And whenever possible, we will develop those tools to make it easier for you to proceed and deliver on those protocols. It’s also important to note that we created all of these from scratch. Our ability to create these protocols is something I’m proud of. We’re constantly adding to this list all the time. So if you find yourself with some oddball old proprietary protocol, you may have been told there’s nothing that can be done with it. Give us a shot. Having the firmware team and the software team and hardware people, everybody under one roof, down here in New Orleans, really gives us some capabilities that you may not find with our competition.


We talked about the LX, some of the hardware features that it gives you as just a straight DDC controller. We talked about some of the integration capabilities, some of the expandability that comes with it in terms of IoT using things like Bluetooth and Wi-Fi.


How are people using this product in the real world? This is a project out in Southern California and the story you’ll see this over and over again.


The names may change, but basically the building a couple of 10 story buildings, and no one’s happy… At all! Ownership isn’t happy because the building’s inefficient, wasting money. Tenants aren’t happy because there’s numerous hot calls, cold calls, the building just isn’t performing well. The ownership’s writing a service agreement check to Siemens every month and really not getting what they feel to be value out of it because the problems aren’t going away. The building feels like they really don’t have a choice, though, because they can’t afford a full rip & replacement and they feel like they just have to stay where they’re at. There’s nothing that can be done.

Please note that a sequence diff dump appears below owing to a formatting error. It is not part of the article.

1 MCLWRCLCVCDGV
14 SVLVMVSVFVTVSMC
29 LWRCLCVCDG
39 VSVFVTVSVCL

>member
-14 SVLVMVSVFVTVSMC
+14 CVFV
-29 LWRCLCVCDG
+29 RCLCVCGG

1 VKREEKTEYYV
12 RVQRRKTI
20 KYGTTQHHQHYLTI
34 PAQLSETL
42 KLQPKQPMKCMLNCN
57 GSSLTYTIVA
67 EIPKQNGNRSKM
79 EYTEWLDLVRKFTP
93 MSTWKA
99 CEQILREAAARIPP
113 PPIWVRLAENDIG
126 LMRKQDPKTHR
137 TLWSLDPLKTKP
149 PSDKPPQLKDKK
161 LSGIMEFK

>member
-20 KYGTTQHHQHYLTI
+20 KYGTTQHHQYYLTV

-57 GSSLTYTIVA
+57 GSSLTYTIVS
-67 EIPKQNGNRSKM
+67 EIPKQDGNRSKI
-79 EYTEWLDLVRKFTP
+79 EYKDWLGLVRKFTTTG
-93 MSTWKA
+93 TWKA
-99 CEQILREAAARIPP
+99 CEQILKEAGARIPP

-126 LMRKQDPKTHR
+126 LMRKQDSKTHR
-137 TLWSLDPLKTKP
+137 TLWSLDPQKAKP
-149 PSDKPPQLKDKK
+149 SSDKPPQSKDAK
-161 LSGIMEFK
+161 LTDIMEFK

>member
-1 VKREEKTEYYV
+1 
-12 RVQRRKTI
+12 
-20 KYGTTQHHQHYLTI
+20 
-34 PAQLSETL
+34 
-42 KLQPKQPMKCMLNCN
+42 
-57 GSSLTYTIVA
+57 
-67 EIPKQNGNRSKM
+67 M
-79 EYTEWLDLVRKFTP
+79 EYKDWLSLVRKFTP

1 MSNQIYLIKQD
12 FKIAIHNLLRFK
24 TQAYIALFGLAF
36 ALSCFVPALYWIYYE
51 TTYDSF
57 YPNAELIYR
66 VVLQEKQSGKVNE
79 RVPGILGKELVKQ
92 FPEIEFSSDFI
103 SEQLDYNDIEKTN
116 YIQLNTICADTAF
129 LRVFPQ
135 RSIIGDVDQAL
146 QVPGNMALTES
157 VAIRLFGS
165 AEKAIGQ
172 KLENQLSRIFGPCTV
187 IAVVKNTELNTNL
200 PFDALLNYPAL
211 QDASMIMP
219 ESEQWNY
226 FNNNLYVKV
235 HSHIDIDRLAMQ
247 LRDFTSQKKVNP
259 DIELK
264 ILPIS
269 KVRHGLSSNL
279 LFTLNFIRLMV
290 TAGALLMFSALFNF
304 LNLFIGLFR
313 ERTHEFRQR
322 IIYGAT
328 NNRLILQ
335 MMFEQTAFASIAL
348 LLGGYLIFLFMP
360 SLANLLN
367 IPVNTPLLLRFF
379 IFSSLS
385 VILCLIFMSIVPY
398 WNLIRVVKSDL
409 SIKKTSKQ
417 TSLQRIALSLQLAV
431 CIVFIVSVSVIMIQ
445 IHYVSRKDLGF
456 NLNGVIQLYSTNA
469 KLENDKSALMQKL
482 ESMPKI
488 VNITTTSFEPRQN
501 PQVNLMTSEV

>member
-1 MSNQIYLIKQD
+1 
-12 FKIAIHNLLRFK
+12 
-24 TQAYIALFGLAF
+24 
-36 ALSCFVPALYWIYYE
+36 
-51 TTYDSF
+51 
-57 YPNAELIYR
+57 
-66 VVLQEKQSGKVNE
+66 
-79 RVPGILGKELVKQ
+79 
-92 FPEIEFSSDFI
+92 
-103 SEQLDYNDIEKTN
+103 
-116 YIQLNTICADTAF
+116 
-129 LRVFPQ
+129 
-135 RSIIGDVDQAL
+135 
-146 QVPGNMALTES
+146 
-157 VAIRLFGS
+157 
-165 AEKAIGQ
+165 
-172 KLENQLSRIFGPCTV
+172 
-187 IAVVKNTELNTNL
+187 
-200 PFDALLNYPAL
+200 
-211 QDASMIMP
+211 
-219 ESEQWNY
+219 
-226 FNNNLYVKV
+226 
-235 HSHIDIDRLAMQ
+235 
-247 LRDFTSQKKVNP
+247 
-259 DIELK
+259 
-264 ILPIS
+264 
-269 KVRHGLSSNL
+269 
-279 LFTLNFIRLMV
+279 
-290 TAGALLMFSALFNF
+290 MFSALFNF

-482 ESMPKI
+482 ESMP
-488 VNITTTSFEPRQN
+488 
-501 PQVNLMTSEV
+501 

Our integration capabilities and the ability to do what I call a ‘hybrid integration’ are what really can shine here. By hybrid, I mean, we will go in and replace central plant equipment controllers and maybe air handler controllers with the LX line, but then we’ll integrate using those 45 ports to the floor level controllers, things like VAVs, etc. So right off the bat, we accomplish several goals for the owner.


One we can eliminate that forced maintenance agreement that they were under with Siemens. Number two, we can retro commission the plant and maybe the air handlers because now we have direct control over them with our hardware. The LX line. We’ll tackle the VAVs as tenant improvements happen or build-outs happen, things like that. But we don’t have to do them right away. And this delivers some impressive numbers on ROI. Gets the tenants happy because the buildings performing better. Saves money because the buildings more efficient now, so a win-win across the board.


And like I mentioned, the names may change, but the story stays the same. And you’ll see this all across the country, that same kind of buildings that feel like they’re stuck because they only think it’s an all or nothing proposition. And we can offer them some stages to maybe fit into their budget in terms of what we can accomplish.


So here’s another building. A larger building here had multiple Johnson systems that even Johnson wasn’t able to truly integrate.


So the building brought us in for an integration. We performed so well with that integration in terms of energy savings that they accelerated plans to do a full retrofit, wanting to transition to the hardware that we provide that gives them the comfort and security of a lifetime warranty going forward. So you can see here real impressive numbers on performance and ROI and taking to systems that had really been abandoned by that original manufacturer and breathing some new life into them and then showing the owner enough value to accelerate the transition into our stuff. So a really exciting prospect for us, and a happy building all the way around.


We talked about integration. Here’s where the LX can really shine. This property had four buildings under two different front ends with hardware from Siemens, Allerton, and JCI. Like many systems you find yourself with, it was less of an automation system and more of a remote control system. Everything’s in hand, everything’s bypassed. You know, people are just driving it by hand.